Forum for Science, Industry and Business

Sponsored by:     3M 
Search our Site:

 

New animal model may lead to treatments for common liver disease

04.07.2012
Scientists at Texas Biomed have developed the laboratory opossum as a new animal model to study the most common liver disease in the nation – afflicting up to 15 million Americans – and for which there is no cure.

The condition, nonalcoholic steatohepatitis (NASH), resembles alcoholic liver disease, but occurs in people who drink little or no alcohol. The major feature of NASH is accumulation of fat in the liver, along with inflammation and functional damage. Most people with NASH feel well and are not aware that they have a liver problem.

Nevertheless, NASH can progress to cirrhosis, in which the liver is permanently damaged and no longer able to work properly. NASH-related cirrhosis is the fourth most common indication for liver transplantation in the U.S.

NASH affects 2 to 5 percent of Americans – roughly six million to 15 million people. An additional 15 to 30 percent of Americans have excess fat in their livers, but no inflammation or liver damage, a condition called "fatty liver" or the non-progressive form of nonalcoholic fatty liver disease (NAFLD).

The study, published in the July issue of the American Journal of Physiology-Gastrointestinal and Liver Physiology, was supported by the National Institutes of Health and the Robert J. Kleberg, Jr., and Helen C. Kleberg Foundation.

"This is the type of model in which to develop mechanism-based therapies," writes Geoffrey C Farrell, M.D., of the Australian National University Medical School in Canberra, in a journal editorial.

Both NASH and NAFLD are becoming more common, possibly because of the greater number of Americans with obesity and its important health complications, type 2 diabetes, high blood cholesterol levels, high blood pressure and other risk factors for heart attack and stroke. In the past 10 years, the prevalence of obesity has doubled in adults and tripled in children. It was previously reported by other scientists that the prevalence of NAFLD and NASH in a cohort of middle-aged patients in San Antonio is 46 percent and 12 percent, respectively.

"It now seems likely that genetic factors, such as those important for diabetes and high cholesterol levels, are what determines why a small proportion of those with fatty liver develop NASH and its complications of cirrhosis and liver cancer," said Farrell.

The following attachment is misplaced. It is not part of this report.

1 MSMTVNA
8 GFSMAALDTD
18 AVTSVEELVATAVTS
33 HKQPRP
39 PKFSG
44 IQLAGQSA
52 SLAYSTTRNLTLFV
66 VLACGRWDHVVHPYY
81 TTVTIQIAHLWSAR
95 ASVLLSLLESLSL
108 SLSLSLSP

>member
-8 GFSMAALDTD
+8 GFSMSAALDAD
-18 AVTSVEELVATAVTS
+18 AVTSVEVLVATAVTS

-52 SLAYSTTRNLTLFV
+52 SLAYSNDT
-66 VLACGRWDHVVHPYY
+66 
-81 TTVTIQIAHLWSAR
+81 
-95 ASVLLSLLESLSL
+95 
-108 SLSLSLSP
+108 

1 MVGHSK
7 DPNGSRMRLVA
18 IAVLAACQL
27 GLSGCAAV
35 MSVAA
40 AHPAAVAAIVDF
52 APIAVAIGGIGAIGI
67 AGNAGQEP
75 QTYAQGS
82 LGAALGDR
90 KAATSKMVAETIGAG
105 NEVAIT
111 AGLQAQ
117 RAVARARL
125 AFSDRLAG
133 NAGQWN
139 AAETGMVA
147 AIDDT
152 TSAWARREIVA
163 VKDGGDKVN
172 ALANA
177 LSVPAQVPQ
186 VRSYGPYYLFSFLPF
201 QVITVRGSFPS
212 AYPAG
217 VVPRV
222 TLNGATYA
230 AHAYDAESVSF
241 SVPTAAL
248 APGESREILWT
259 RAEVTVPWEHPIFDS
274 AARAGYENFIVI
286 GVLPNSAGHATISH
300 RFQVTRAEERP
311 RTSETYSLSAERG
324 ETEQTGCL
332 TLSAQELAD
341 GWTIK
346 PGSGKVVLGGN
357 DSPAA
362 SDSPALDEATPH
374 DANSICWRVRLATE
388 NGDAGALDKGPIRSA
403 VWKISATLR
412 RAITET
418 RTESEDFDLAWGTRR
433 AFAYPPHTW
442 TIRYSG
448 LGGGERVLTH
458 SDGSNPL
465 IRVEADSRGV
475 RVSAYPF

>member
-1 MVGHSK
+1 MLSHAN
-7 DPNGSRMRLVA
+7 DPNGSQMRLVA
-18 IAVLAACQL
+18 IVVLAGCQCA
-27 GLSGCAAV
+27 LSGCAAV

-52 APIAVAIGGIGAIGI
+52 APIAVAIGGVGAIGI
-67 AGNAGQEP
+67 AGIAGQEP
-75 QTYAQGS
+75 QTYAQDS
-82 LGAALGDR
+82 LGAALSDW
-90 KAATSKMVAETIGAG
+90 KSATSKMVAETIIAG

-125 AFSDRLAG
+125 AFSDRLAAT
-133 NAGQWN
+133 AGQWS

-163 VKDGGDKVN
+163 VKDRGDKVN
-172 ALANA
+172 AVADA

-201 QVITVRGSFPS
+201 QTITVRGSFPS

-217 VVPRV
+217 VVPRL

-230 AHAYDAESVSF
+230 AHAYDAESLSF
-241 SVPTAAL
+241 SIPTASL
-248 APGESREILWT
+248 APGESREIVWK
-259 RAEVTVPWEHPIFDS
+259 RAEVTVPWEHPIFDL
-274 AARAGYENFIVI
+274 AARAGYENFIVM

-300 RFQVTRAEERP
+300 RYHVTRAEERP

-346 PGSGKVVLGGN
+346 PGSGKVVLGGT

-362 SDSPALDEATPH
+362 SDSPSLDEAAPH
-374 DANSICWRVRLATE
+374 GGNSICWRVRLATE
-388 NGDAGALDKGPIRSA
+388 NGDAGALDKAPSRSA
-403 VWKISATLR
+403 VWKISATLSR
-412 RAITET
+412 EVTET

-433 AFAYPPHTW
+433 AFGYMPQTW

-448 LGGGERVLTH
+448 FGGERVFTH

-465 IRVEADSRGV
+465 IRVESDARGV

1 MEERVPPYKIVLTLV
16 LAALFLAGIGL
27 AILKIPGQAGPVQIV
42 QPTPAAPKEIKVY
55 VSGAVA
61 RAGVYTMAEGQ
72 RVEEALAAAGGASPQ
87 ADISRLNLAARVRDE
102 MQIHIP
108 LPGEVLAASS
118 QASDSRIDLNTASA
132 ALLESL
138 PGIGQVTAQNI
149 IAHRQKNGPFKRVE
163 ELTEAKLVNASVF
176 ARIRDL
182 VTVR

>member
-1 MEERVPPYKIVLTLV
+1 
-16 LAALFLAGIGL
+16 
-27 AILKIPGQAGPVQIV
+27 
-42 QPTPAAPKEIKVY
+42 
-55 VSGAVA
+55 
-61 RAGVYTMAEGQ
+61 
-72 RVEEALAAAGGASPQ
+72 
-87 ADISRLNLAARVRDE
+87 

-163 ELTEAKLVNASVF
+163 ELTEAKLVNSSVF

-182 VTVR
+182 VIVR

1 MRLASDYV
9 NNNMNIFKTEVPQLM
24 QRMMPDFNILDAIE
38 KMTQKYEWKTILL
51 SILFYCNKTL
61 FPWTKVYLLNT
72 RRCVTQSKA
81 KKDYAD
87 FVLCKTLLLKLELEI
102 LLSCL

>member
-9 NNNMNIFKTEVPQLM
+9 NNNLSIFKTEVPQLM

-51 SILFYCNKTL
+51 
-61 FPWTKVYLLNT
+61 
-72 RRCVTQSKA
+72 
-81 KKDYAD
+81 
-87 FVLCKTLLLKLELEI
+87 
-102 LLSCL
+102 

In the new study, high responding opossums developed elevated cholesterol and fatty liver disease when fed a high cholesterol and high fat diet, whereas low responding opossums did not. High responders carry a mutated ABCB4 gene, which affects their ability to secrete excess cholesterol from the liver into bile which, in turn, transports the cholesterol to the intestines for excretion from the body. As a consequence, opossums with the mutated gene accumulate cholesterol in the liver and ultimately in the blood.

"We showed that the fatty livers of high responders contain a tremendous amount of cholesterol," said first author Jeannie Chan, Ph.D., of Texas Biomed. "The opossum is a new animal model for investigating the mechanism by which cholesterol mediates liver injury, which will lead to a better understanding of the role of dietary cholesterol in the development of NASH."

Co-authors on the study included Rampratap S. Kushwaha, Ph.D., Jane F. VandeBerg, and John L. VandeBerg, Ph.D., all of Texas Biomed; and Francis E. Sharkey, M.D., of the UT Health Science Center San Antonio.

Texas Biomed, formerly the Southwest Foundation for Biomedical Research, is one of the world's leading independent biomedical research institutions dedicated to advancing health worldwide through innovative biomedical research. Located on a 200-acre campus on the northwest side of San Antonio, Texas, the Institute partners with hundreds of researchers and institutions around the world, targeting advances in the fight against AIDS, hepatitis, malaria, parasitic infections and a host of other infectious diseases, as well as cardiovascular disease, diabetes, obesity, cancer, psychiatric disorders, and problems of pregnancy.